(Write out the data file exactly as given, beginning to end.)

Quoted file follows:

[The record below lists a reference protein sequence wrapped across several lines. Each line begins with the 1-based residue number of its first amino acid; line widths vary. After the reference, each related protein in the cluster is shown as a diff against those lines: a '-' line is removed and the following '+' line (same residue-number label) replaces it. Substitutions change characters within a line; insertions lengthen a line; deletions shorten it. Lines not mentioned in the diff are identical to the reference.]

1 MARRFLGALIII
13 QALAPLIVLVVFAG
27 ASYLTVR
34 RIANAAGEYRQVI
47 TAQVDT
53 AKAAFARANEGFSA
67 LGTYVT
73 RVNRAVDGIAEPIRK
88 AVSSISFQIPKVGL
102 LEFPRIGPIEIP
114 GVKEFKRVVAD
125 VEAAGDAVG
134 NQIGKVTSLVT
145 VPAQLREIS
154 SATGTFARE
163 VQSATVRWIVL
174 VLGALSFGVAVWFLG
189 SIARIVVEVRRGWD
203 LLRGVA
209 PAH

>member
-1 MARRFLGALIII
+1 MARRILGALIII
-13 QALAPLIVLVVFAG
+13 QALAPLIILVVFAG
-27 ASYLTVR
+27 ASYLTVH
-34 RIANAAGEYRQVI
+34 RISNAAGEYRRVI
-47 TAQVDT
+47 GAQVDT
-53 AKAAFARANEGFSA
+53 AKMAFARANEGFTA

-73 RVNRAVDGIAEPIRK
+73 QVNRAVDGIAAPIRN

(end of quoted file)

[The record below lists a reference protein sequence wrapped across several lines. Each line begins with the 1-based residue number of its first amino acid; line widths vary. After the reference, each related protein in the cluster is shown as a diff against those lines: a '-' line is removed and the following '+' line (same residue-number label) replaces it. Substitutions change characters within a line; insertions lengthen a line; deletions shorten it. Lines not mentioned in the diff are identical to the reference.]

1 MARRFLGALIII
13 QALAPLIVLVVFAG
27 ASYLTVR
34 RIANAAGEYRQVI
47 TAQVDT
53 AKAAFARANEGFSA
67 LGTYVT
73 RVNRAVDGIAEPIRK
88 AVSSISFQIPKVGL
102 LEFPRIGPIEIP
114 GVKEFKRVVAD
125 VEAAGDAVG
134 NQIGKVTSLVT
145 VPAQLREIS
154 SATGTFARE
163 VQSATVRWIVL
174 VLGALSFGVAVWFLG
189 SIARIVVEVRRGWD
203 LLRGVA
209 PAH

>member
-1 MARRFLGALIII
+1 MARRILGALIII
-13 QALAPLIVLVVFAG
+13 QALAPLIILVVFAG
-27 ASYLTVR
+27 ASYLTVH
-34 RIANAAGEYRQVI
+34 RISNAAGEYRRVI
-47 TAQVDT
+47 GAQVDT
-53 AKAAFARANEGFSA
+53 AKMAFARANEGFTA

-73 RVNRAVDGIAEPIRK
+73 QVNRAVDGIAAPIRN